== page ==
WINDHOEK -Recovery after the current disastrous drought is the biggest challenge which the agricultural sector is facing for the next three to five years.
Considering that Namibia could return to less erratic rainfall pattern, producers will have to enter into a herd building phase which will put an enormous cash flow pressure on producers as they have fewer cattle to market whilst the expenditures and repayment of loans stay the same.
The Executive Council of the Namibia Agricultural Union (NAU) has determined the most critical factors which have to be attended to recover after the drought.
On-farm level recovery of grazing, herd building, cash flow management and a positive way of thinking are the most critical actions on which producers have to focus. On a national level, the NAU will investigate options for re-financing of agricultural debt, assistance to NAU members with a cash flow management plan as well as documenting drought lessons which were learned during the past time.
An effective long-term drought strategy is a critical action, which must be developed and implemented in cooperation with the government to manage future droughts better.
The leadership of all role players in the agricultural sector is of utmost importance to ensure that agriculture returns to its historic production level.
Meanwhile, the Livestock Producers Organisation Management (LPO) also held a meeting to take stock of the situation in the livestock industry, to address problem areas and to devise plans on how to assist producers in the difficult time they currently need to operate in.
The feedback from the representatives from the ten regional agricultural unions is that producers are surprisingly positive. The fear is that farmers show a positive face, but that they are indeed facing terrible hardship.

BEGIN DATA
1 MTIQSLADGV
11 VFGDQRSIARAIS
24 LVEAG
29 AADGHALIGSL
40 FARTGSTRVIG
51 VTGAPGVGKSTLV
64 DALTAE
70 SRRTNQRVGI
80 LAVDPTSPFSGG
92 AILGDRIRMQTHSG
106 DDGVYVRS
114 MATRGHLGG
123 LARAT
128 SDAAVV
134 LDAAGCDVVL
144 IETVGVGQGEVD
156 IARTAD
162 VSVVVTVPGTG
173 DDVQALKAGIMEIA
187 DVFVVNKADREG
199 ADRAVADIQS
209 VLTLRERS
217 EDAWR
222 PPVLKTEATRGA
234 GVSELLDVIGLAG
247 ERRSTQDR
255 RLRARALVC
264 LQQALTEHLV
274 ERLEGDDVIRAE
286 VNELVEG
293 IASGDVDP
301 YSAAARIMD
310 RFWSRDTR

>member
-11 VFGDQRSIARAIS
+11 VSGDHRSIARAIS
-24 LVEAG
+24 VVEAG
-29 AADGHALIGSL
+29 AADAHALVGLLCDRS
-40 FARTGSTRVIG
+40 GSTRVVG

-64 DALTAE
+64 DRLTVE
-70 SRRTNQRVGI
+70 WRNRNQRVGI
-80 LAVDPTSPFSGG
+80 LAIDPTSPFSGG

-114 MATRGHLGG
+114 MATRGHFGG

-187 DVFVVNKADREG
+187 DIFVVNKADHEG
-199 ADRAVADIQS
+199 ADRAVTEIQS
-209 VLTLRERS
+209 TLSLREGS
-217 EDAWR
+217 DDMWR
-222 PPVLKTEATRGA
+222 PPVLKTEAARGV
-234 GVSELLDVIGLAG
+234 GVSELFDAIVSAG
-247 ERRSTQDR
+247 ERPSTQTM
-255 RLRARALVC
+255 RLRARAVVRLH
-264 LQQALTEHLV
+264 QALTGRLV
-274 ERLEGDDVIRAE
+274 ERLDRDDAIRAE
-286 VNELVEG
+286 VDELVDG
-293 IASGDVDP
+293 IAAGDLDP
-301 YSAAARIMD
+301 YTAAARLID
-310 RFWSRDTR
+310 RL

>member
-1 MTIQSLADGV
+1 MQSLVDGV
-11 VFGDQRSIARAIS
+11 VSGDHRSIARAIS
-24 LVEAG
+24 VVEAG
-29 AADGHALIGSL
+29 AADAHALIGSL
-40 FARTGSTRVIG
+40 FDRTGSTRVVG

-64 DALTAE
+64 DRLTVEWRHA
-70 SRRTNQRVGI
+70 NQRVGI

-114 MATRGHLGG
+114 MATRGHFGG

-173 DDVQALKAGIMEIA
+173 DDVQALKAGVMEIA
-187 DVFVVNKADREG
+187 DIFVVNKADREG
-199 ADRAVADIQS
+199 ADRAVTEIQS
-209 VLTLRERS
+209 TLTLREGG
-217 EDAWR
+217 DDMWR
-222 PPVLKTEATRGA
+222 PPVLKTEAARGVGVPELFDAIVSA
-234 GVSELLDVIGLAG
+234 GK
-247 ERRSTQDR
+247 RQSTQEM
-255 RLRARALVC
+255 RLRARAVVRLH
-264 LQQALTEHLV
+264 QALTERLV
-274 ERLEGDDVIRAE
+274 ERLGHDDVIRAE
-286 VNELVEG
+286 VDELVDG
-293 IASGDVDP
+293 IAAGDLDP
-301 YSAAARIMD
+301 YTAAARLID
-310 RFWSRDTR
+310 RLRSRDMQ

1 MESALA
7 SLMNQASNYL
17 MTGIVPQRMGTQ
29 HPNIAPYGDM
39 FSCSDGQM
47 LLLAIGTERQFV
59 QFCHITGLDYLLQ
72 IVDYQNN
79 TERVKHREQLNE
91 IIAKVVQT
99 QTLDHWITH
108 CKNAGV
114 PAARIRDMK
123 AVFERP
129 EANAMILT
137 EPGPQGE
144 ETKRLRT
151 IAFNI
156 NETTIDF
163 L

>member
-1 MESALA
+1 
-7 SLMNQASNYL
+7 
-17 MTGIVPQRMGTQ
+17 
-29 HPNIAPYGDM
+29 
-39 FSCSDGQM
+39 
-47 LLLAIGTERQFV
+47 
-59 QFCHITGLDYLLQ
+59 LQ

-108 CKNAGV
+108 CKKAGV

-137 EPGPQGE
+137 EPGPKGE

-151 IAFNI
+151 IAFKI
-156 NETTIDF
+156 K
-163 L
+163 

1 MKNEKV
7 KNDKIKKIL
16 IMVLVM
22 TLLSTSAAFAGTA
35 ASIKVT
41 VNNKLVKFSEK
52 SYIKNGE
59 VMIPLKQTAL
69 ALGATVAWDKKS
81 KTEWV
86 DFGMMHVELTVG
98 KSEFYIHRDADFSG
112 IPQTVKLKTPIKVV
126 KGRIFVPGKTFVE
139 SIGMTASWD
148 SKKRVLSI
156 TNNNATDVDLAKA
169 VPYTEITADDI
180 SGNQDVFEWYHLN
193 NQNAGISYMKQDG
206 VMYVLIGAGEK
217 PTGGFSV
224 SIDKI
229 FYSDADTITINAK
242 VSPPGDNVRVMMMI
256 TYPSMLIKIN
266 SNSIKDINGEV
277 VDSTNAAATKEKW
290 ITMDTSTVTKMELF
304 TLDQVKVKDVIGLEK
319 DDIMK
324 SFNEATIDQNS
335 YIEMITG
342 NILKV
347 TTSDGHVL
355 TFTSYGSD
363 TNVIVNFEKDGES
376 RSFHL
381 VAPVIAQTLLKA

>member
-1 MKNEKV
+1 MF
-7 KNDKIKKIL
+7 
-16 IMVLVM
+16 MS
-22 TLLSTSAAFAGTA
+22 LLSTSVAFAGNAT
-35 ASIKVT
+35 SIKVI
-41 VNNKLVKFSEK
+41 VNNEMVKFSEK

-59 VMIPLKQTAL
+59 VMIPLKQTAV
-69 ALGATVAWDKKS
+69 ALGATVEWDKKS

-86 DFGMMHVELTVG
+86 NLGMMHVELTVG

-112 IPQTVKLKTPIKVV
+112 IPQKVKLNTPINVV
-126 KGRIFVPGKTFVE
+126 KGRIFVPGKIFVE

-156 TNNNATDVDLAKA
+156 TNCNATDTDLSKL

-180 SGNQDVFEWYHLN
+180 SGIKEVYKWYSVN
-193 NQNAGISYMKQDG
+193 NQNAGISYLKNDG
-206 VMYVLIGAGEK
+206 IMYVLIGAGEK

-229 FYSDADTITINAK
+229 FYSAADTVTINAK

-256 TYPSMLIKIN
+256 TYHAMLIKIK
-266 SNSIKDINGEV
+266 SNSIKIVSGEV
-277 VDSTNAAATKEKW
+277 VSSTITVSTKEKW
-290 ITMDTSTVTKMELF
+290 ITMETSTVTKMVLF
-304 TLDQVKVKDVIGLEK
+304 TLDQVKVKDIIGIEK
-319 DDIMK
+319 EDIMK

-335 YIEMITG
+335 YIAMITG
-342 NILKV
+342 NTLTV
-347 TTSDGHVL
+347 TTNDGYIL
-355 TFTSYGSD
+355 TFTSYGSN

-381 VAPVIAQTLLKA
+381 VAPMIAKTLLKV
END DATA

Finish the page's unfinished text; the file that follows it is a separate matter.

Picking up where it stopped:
For small stock producers, there was a relief in the temporary lifting of the small stock marketing scheme. Talks were positive about the way forward and the LPO was excited about the prospect of new input and actions to make sure the momentum was not lost. However, there were still many other issues on the agenda that were unresolved and constantly receiving attention.
Predators and other problem animals make an already difficult situation even more difficult for livestock producers and a solution is not yet found. RSA’s FMD status and the red tape to bring roughage into the country, along with other import regulations of the RSA, remains a headache. Discussions, of course, also took place about building relationships with partners such as Meatco and Farmers Meat Market, liaising with government, the financial crunch of DVS and its associated impact on service delivery, maintaining the border and veterinary cordon fences and a dozen other issues.
“Whatever the nature of a drought, it follows a certain pattern to which drought management must adapt if the farmer wants to successfully negotiate the dry spell. The central issue is to plan for reducing the risks or minimize the damage, associated with a drought. Contingency drought planning should be a major obligation of every Namibian livestock farmer,” says Dr Axel Rothauge, Namibia’s foremost drought and desertification expert.
“The phase of acute crisis management is followed by a post-drought recovery phase for veld and livestock. The degree of recovery allowed the natural veld after a drought determines its future productivity. If veld is not allowed to recover sufficiently from the effects of drought, its condition and yield will decline quite significantly. It will be further weakened by the next drought, which is sure to follow within a decade, eventually leading to irreversible veld deterioration. Similarly, livestock recovers after a drought by increasing in number, i.e. herd rebuilding, but this can only happen in synchronization with veld recovery,” he observes.
2019-08-27 07:31:38 | 11 months ago